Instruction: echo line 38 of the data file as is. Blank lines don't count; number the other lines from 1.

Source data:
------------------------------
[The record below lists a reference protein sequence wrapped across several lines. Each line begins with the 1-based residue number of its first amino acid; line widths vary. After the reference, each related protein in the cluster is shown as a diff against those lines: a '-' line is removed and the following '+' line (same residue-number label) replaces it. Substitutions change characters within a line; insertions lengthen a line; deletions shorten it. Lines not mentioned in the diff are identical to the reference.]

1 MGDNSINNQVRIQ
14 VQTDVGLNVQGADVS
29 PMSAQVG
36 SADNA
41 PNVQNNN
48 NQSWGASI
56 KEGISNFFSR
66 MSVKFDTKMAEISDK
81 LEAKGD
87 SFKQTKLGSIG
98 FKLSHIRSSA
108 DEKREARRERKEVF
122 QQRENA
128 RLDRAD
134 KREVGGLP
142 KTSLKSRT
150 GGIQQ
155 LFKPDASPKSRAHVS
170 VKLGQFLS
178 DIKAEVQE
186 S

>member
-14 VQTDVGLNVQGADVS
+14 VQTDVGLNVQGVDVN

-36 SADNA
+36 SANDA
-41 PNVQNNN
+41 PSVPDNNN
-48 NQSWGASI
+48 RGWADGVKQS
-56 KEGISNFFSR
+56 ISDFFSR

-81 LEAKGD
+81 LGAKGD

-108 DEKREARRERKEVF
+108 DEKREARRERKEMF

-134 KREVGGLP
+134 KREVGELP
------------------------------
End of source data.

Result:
-134 KREVGGLP